Tuesday, November 25, 2014

Chocolate for Christmas!




I purchased a product today at my local dollar haven (that actually cost a dollar, which is surprisingly rare) that I thought was kind of interesting and unusual, and I thought I’d do a review of it. I was tempted to do a video unboxing of it, but I am way too self-conscious in front of a camera.

The product itself is a milk chocolate bar by Russell Stover Candies Inc. It weighs 57 grams, and its size and shape are meant to be reminiscent of a banknote. Its outer packaging is a simplified version of Canada’s previous generation of banknotes. For obvious reasons it lacks security features, but it has the numerical denomination in both the upper left and lower right corners, and the digits are speckled with the maple leaf.  At the top and slightly right to the center is the word CANADA, beneath which is the note’s value in written form, in both English and French, and below that is the word DOLLARS. The note’s denomination is a billion dollars, which I assume is meant as a joke.

A pre-2012 Canadian $20.00 bill for comparison

There is a full colour illustration of Santa Claus on the left side of the package with his sack slung over his shoulder. His workshop is in the background. In the center on the right hand side, where our currency has the words The Centre Block of Parliament (in alternating English and French), repeating over and over again in an ever receding font, this has the words Solid Milk Chocolate (in alternating English and French as well) repeating about ten times. Unlike our actual currency, it never becomes so small as to become illegible. The signatures beneath the lower denomination are D. (presumably ‘the’) Toymaker and Mrs. S Claus.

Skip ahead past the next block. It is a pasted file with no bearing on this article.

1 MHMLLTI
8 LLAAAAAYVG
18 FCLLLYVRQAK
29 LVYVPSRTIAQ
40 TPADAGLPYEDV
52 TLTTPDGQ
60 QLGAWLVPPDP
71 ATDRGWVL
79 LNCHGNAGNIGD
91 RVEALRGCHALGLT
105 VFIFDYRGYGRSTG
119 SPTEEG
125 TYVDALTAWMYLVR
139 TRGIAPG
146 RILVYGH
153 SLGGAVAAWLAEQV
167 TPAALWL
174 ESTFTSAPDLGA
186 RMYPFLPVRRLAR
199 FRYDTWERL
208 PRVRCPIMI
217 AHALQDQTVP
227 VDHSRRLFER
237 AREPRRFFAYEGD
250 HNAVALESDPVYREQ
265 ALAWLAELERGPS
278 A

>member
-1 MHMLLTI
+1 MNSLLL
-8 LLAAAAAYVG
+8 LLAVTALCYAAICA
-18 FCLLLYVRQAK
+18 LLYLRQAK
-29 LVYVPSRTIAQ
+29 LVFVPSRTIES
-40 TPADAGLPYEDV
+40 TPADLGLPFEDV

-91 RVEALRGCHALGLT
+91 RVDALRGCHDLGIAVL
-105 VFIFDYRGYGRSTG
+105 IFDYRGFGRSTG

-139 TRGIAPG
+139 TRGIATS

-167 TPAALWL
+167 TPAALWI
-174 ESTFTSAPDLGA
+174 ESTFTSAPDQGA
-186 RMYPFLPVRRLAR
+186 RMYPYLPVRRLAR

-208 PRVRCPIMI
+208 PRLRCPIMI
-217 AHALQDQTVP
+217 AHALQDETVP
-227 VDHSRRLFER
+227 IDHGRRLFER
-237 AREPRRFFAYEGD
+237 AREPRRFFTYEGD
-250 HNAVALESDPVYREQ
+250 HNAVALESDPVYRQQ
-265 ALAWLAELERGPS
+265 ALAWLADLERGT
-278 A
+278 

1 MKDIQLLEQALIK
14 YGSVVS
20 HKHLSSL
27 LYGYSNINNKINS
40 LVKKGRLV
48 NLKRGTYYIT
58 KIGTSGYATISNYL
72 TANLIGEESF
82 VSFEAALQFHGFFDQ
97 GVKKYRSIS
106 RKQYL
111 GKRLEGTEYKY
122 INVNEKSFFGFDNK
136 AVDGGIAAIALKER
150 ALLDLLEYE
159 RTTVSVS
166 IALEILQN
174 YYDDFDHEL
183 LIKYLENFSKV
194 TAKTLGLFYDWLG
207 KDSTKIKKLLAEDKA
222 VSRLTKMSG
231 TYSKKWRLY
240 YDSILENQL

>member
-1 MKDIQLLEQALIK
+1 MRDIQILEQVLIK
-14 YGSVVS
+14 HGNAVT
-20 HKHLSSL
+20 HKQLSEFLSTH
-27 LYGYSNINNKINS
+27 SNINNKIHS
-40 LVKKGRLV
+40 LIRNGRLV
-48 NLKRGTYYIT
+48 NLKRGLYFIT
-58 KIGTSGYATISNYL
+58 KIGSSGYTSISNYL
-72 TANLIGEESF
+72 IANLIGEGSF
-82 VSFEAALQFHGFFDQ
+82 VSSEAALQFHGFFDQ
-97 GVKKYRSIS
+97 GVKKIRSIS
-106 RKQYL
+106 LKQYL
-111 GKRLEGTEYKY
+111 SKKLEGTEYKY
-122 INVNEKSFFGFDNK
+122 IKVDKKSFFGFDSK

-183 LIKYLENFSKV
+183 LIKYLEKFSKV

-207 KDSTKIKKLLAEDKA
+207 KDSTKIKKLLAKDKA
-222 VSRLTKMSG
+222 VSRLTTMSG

As a Canadian, I find the homage to our currency quite endearing, and the illustration is itself festive and visually pleasing.







On the back of the outer package is a space to write To: and From:, and it opens like a little envelop. The interior wrapping is golden, which reminded me at least of Willy Wonka.


 





In contrast to the outer package, the bar itself is a simplified version of an American Dollar bill. It says Russell Stover Note, In Chocolate We Trust, and Chocolate Money. There are Dollar signs in the corners instead of the denomination, and the portrait is completely blank. You would expect there to be a portrait of Santa there, but there isn’t. I looked around online and apparently in the States this bar is packaged to resemble an American dollar bill. I don’t know why it’s economically viable to redesign the package for the Canadian Market but not the bar itself, but evidently that is the case.

 http://ecx.images-amazon.com/images/I/71460gHrSNL._SX425_.jpg

The chocolate itself is unremarkable and of acceptable quality.


 In conclusion, I find this product’s overall design whimsical and charming, and think it would make an excellent stocking stuffer, especially for a child. Next year my nephew should be old enough to eat a chocolate bar, and if these are still available I will certainly give him one.

For now though, they’re mine.

Merry Christmas.    

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